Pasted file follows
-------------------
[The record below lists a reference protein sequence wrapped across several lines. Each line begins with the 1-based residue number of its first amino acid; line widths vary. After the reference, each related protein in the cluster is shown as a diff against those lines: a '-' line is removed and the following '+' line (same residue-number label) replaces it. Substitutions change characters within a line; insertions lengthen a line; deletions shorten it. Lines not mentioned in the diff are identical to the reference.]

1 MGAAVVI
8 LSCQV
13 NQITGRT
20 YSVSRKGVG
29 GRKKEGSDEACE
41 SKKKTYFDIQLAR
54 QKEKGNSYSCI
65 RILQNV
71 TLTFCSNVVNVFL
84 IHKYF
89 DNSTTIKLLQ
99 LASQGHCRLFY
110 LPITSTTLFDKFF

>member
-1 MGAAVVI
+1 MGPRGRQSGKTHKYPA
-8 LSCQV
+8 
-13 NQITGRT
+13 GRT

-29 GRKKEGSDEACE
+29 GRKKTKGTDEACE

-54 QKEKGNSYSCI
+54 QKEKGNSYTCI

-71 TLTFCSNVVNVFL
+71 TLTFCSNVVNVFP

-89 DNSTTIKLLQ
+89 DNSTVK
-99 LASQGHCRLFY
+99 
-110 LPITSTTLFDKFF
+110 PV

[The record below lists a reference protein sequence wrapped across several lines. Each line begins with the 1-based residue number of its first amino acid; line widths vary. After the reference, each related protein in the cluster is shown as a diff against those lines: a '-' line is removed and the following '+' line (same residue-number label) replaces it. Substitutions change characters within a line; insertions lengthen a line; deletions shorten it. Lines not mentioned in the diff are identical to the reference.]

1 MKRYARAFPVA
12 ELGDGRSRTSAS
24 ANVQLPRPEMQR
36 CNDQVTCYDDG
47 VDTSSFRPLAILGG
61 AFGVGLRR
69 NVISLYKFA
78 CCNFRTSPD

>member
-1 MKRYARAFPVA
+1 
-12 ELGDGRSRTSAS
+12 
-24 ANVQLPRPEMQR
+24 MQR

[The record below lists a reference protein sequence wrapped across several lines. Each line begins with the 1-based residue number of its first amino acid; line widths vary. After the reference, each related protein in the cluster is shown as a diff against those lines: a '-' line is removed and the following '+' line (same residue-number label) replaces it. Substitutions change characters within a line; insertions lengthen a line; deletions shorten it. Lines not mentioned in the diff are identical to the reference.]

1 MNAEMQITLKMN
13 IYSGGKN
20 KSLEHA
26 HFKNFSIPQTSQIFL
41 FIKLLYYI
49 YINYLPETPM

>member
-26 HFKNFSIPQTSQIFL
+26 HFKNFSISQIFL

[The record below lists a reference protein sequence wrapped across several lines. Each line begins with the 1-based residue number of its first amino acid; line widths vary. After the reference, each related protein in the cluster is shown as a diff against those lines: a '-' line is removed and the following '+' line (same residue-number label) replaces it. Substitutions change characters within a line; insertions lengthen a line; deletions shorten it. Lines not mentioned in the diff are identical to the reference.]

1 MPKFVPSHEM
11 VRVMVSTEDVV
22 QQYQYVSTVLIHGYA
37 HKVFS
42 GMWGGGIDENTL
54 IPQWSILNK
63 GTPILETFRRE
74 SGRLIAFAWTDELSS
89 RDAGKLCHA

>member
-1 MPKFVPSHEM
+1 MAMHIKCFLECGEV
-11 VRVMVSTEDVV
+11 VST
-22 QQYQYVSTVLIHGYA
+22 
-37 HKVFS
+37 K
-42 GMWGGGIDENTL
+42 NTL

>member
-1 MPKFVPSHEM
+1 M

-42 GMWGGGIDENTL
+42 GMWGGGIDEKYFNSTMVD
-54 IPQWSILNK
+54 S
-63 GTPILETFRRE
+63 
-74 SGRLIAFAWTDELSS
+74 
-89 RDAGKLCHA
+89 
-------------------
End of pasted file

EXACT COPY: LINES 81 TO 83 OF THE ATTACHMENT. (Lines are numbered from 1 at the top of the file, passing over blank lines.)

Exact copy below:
>member
-1 MPKFVPSHEM
+1 M